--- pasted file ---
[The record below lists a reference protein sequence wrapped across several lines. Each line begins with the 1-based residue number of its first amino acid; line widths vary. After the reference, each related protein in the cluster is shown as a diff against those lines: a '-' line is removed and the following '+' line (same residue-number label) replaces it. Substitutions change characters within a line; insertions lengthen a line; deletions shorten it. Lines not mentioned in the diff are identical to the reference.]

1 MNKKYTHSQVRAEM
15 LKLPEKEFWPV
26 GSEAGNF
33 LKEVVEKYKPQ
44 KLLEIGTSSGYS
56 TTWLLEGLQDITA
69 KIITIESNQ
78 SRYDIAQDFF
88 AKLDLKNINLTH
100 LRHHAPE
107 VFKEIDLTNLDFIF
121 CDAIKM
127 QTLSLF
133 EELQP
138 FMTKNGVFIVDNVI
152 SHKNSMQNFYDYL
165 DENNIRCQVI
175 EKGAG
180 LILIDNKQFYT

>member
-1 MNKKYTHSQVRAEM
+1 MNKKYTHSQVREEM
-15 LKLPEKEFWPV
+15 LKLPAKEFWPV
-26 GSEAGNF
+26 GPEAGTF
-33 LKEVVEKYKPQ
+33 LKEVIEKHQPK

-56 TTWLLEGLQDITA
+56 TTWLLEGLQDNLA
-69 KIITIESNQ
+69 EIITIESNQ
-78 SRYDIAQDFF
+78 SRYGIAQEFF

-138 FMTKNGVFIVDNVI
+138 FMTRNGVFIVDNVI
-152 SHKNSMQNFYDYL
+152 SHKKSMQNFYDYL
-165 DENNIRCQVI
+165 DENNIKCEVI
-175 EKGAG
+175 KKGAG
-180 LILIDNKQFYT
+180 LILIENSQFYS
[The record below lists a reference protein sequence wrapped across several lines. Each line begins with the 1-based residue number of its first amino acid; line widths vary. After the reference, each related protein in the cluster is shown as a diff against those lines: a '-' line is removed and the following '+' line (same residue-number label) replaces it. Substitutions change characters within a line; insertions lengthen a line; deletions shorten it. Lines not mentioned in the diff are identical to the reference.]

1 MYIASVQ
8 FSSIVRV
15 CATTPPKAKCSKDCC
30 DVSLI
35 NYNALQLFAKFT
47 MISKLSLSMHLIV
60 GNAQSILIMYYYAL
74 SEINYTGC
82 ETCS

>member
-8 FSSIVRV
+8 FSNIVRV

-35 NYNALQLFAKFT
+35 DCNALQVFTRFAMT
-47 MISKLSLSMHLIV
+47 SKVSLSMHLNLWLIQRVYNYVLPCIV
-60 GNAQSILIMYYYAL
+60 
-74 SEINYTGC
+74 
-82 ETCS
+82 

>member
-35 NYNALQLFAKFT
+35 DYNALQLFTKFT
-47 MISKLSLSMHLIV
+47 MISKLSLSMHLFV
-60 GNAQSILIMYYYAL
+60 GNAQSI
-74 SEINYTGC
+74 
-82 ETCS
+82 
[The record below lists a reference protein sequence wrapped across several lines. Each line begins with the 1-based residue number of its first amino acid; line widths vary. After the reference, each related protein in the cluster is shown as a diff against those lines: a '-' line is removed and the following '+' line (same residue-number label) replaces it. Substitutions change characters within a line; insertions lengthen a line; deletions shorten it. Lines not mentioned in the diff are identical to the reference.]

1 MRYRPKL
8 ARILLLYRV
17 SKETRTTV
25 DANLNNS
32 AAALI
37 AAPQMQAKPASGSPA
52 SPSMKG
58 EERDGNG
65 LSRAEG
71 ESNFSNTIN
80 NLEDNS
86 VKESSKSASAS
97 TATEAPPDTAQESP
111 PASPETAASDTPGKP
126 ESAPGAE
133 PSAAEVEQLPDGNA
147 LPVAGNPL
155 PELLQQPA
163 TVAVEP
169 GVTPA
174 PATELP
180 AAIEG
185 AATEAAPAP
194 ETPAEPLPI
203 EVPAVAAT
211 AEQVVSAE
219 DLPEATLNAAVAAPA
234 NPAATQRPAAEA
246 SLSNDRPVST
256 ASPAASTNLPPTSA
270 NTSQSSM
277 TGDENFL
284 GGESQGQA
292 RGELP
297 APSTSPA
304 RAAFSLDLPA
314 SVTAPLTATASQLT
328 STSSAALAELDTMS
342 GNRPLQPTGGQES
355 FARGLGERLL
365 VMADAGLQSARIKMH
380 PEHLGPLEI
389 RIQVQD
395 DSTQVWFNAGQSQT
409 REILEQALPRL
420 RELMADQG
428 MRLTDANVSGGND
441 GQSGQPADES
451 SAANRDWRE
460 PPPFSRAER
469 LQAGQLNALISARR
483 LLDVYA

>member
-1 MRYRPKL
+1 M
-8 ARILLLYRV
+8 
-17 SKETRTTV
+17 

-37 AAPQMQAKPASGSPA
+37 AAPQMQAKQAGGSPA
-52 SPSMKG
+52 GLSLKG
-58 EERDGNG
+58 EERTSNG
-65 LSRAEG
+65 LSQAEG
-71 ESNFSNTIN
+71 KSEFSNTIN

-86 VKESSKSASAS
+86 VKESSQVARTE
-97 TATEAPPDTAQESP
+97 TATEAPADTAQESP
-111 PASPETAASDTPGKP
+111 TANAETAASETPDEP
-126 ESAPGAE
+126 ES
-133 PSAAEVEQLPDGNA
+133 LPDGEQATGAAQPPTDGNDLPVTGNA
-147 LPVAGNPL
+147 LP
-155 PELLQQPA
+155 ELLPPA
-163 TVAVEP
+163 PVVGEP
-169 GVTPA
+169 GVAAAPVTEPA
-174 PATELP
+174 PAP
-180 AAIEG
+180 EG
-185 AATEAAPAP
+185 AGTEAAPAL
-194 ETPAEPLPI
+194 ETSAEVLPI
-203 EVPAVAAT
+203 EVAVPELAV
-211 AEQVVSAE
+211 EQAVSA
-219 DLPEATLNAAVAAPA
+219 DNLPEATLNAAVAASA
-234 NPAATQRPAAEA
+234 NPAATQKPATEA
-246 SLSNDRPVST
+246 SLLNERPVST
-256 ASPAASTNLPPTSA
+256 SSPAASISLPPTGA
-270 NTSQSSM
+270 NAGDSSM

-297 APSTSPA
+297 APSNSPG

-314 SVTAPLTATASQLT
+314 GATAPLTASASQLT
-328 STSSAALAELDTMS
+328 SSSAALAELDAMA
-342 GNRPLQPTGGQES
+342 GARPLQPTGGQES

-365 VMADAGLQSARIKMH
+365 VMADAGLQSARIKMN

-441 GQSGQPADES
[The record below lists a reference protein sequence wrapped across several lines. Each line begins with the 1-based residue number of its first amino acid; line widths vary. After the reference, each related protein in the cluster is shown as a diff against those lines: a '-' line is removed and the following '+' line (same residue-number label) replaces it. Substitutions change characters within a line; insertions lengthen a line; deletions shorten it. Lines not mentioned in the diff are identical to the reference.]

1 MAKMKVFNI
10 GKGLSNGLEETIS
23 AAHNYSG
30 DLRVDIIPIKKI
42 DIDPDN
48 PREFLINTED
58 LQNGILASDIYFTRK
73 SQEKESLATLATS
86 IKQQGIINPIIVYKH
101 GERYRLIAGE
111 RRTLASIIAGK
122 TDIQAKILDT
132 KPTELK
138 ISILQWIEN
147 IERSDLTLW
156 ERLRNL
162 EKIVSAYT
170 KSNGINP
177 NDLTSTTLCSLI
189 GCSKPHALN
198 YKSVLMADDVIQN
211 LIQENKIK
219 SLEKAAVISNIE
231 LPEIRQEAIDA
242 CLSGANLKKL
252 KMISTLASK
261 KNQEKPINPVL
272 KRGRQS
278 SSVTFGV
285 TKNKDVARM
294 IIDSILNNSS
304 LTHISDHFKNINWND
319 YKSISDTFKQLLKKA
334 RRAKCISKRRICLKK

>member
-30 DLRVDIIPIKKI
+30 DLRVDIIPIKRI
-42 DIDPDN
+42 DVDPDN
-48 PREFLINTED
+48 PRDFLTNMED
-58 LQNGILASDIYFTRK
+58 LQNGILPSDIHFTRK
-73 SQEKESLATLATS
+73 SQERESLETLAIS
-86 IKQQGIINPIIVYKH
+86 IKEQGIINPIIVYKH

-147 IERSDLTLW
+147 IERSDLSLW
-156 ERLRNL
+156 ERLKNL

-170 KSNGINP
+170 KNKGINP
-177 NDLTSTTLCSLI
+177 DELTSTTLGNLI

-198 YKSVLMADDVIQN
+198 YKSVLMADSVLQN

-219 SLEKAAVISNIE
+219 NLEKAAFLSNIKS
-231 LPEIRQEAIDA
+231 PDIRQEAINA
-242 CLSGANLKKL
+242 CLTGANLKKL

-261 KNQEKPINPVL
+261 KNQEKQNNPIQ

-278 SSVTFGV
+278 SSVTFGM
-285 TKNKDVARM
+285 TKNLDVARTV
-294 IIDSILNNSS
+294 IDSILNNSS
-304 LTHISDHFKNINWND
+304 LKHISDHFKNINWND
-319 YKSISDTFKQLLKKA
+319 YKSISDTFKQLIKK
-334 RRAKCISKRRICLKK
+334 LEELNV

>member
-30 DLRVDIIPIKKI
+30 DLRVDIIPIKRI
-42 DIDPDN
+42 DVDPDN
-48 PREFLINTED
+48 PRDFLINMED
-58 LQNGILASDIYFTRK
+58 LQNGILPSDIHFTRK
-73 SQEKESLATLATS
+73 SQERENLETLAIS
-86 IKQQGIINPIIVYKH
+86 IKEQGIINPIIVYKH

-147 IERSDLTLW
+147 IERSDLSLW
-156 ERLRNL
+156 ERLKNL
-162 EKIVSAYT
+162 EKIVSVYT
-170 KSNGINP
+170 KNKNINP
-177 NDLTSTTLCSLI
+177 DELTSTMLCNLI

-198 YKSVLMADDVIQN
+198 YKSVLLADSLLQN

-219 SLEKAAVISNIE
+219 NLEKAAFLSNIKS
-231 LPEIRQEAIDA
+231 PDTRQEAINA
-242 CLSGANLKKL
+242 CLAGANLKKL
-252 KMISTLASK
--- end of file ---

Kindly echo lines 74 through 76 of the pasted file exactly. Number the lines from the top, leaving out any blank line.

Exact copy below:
-60 GNAQSILIMYYYAL
+60 GNAQSI
-74 SEINYTGC